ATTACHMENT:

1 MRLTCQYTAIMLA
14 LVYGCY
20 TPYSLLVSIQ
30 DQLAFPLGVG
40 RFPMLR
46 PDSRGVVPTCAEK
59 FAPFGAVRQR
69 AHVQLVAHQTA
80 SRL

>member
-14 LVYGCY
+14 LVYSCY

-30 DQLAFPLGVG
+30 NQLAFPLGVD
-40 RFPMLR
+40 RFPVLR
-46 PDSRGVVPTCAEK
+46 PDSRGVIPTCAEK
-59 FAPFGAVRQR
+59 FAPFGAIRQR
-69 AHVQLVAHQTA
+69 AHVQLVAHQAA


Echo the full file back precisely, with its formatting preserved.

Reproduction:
1 MRLTCQYTAIMLA
14 LVYGCY
20 TPYSLLVSIQ
30 DQLAFPLGVG
40 RFPMLR
46 PDSRGVVPTCAEK
59 FAPFGAVRQR
69 AHVQLVAHQTA
80 SRL

>member
-14 LVYGCY
+14 LVYSCY

-30 DQLAFPLGVG
+30 NQLAFPLGVD
-40 RFPMLR
+40 RFPVLR
-46 PDSRGVVPTCAEK
+46 PDSRGVIPTCAEK
-59 FAPFGAVRQR
+59 FAPFGAIRQR
-69 AHVQLVAHQTA
+69 AHVQLVAHQAA